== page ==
Our Priorities For The Next Life

In the early 1800s, it was not uncommon to see an ad in the newspaper for metal, vacuum-sealed coffins. Most Christian Americans believed that Jesus would need their physical body intact so that He might easier raise their bodies from the dead on the Day of Resurrection. Americans at the time felt a great urgency to preserve their bodies for Christ’s return. That is why they were buying and selling metal vacuum sealed coffins. However, according to Drew Gilpin Faust in her book This Republic of Suffering, the importance placed on preservation of mortal bodies drastically changed during the Civil War. Due to powerful artillery on the battlefield many families had to bury mutilated bodies of their fathers, brothers, and husbands. The bodies of some soldiers were so destroyed that no actual body was ever recovered. With these traumatic events taking place and no bodies to preserve, American Christians had to return to the scriptures and discover the truth about the Day of Resurrection and the return of Christ. 

35 But someone will say, “How are the dead raised up? And with what body do they come?” 36 Foolish one, what you sow is not made alive unless it dies. 37 And what you sow, you do not sow that body that shall be, but mere grain—perhaps wheat or some other grain. 38 But God gives it a body as He pleases, and to each seed its own body. (1 Cor. 15:35-38) 

Paul had to handle the same question with the Corinthians in the first century. People were concerned with exactly how the dead were going to be raised up and what type of body they would have. Paul intensely explains that the death and corruption of our mortal bodies would have no effect on our new spiritual body given to us on the day of resurrection. He makes the logical argument that for there to be a resurrection there first must be a death. God knows what happens to our bodies when they are buried, and He will have no trouble raising us from the dead even if our bodies are nothing but dust. Does the God of Heaven and Earth need our help to preserve our bodies? Does the Almighty need our help to fulfill His promises? The answer to both these questions is no. God does what He pleases, and He always keeps His promises. He has promised us that He will raise us from the dead (1 Cor. 15:50-52).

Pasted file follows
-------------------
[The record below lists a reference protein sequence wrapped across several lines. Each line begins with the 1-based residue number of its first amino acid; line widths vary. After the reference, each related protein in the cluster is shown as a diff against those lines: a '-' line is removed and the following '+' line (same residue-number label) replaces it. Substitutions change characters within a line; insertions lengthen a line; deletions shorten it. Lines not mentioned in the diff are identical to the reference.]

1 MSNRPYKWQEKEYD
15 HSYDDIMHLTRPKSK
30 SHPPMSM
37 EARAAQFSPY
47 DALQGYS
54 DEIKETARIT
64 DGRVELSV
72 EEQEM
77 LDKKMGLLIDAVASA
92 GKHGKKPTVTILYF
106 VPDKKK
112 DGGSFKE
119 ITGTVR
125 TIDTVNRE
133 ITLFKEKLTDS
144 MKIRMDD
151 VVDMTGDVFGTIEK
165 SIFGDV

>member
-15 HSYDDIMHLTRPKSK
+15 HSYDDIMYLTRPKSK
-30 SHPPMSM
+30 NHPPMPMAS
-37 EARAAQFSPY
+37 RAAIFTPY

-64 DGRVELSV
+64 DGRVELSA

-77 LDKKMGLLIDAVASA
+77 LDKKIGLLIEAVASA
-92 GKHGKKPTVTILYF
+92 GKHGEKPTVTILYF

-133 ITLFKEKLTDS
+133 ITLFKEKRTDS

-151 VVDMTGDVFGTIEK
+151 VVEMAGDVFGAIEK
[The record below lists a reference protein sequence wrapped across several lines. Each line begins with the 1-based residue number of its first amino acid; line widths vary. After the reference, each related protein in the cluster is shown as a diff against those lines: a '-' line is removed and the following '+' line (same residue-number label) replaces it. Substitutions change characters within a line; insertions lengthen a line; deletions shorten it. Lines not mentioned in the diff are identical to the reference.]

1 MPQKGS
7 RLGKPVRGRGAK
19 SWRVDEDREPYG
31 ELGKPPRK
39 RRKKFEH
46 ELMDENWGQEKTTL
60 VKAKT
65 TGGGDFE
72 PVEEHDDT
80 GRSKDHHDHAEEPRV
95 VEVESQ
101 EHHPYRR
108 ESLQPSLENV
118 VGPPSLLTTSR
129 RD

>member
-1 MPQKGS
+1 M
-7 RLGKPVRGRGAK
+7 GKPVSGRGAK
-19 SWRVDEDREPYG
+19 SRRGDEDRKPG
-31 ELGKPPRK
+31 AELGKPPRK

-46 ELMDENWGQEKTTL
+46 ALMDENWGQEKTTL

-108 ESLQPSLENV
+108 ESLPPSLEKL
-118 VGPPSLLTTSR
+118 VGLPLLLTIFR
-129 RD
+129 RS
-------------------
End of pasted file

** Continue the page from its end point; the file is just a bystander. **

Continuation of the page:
When it comes to priorities for the resurrection, Jesus puts the urgency on our eternal home not our eternal body. 

28 And do not fear those who kill the body but cannot kill the soul. But rather fear Him who is able to destroy both soul and body in hell. (Matthew 10:28) 

1 Let not your heart be troubled; you believe in God, believe also in Me. 2 In My Father’s house are many mansions; if it were not so, I would have told you. I go to prepare a place for you. 3 And if I go and prepare a place for you, I will come again and receive you to Myself; that where I am, there you may be also. Let not your heart be troubled; you believe in God, believe also in Me. 2 In My Father’s house are many mansions; if it were not so, I would have told you. I go to prepare a place for you. 3 And if I go and prepare a place for you, I will come again and receive you to Myself; that where I am, there you may be also. (John 14:1-3) 

The Lord has the power to make our eternal home Heaven or Hell. However, He has made it possible for us to choose where we go. Let’s choose to believe in God. Let’s choose to follow Him every day, so that we get to spend an eternity with Him in His home. That is where our priorities should be. The urgency to choose a heavenly home with God is greater than any urgency to protect our worldly bodies. 

— Andrew Smith

Faith And Water

Noah’s faith saved him and his family. When the Lord told him that there was going to be a destructive flood, he believed. He believed enough to construct the ark, and he and his family were saved. Noah had a faith that could look forward and see the invisible. 

“Now faith is the substance of things hoped for, the evidence of things not seen. 2 For by it the elders obtained a good testimony.3 By faith we understand that the worlds were framed by the word of God, so that the things which are seen were not made of things which are visible.” (Heb. 11:1-3) 

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Rejoice In The Lord Alway, Again I Will Say Rejoice!